As part of a search for chemical agents able to promote the fusion of mouse A 9 fibroblasts, oleylamine, a positively charged compound, has been investigated for its fusogenic properties. In the pH range 5.5-7.5 and in the presence of dextran, fibroblast polykaryons were produced on treatment of monolayers of cultured cells with oleylamine dispersed directly in a modified Eagle's medium at concentrations of not less than 0.111 mg/ml. Electron microscopy demonstrated the absence of a dividing plasma membrane between the constituent nuclei of the polykaryons, and showed clustering of other subcellular organelles around their original parent nuclei.
Fusion, which was preceded by rounding and swelling of the cells, occurred between cells in contact after 10-15 min. Oleylamine in lipid droplets containing glyceryl mono- and dioleate also caused swelling and fusion but to a lesser extent. Phosphatidylcholine appeared to have an inhibitory effect on oleylamine-induced fusion: lecithin liposomes containing oleylamine were only weakly fusogenic. The fusion process, but not the preceding swelling, was calcium-dependent; fusion was inhibited by low concentrations of lanthanum ions.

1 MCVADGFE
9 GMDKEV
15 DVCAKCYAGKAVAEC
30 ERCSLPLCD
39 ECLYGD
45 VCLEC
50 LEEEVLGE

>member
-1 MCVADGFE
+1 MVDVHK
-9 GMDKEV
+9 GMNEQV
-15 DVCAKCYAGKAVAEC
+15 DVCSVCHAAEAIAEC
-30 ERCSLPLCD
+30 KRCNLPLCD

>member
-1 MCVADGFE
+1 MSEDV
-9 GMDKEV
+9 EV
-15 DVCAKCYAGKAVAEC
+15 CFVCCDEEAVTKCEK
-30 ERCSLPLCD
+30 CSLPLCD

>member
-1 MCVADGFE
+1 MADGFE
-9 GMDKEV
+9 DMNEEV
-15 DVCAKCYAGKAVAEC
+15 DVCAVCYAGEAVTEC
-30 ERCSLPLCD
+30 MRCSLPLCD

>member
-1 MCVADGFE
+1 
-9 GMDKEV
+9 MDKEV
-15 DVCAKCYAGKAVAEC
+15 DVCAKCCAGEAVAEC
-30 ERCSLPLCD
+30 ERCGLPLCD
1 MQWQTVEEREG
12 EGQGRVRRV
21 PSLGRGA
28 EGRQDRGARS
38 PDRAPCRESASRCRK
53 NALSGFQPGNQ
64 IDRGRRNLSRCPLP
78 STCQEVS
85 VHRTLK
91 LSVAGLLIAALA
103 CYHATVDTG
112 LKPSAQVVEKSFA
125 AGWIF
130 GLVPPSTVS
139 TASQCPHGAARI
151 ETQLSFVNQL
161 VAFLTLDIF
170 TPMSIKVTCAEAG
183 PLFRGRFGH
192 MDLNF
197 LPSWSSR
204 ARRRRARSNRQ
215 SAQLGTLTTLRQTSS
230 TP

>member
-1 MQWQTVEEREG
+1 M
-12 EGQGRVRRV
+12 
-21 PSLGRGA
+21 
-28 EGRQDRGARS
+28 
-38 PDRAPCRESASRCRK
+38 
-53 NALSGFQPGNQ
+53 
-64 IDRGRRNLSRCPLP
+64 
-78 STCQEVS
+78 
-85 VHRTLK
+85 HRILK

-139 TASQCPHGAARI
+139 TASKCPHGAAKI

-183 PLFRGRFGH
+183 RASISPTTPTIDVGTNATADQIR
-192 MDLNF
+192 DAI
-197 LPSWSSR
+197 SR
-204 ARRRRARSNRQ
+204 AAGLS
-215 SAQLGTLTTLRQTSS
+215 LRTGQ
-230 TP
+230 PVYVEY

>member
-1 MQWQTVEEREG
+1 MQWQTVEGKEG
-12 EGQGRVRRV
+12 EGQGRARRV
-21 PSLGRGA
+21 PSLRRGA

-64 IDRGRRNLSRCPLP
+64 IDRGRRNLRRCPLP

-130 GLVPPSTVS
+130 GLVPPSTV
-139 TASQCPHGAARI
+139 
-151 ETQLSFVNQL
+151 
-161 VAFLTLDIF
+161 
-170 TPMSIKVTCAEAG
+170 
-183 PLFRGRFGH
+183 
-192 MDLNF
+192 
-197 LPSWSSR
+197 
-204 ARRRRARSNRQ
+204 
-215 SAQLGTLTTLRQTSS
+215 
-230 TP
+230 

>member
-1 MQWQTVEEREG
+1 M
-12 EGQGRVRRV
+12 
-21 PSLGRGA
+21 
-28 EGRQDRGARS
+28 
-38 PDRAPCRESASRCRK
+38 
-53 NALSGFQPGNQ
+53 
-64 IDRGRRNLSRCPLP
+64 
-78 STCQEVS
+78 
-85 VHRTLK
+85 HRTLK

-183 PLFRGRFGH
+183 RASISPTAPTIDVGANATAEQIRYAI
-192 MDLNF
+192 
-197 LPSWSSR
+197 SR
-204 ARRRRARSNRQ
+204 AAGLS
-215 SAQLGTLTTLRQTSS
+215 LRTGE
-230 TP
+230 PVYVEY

While oleylamine inhibited cell division in monolayer cultures and prevented adhesion of fibroblasts in suspension to glass coverslips, oleylamine in lipid droplets was less toxic and is thus potentially more useful in this form for interspecific hybridization experiments.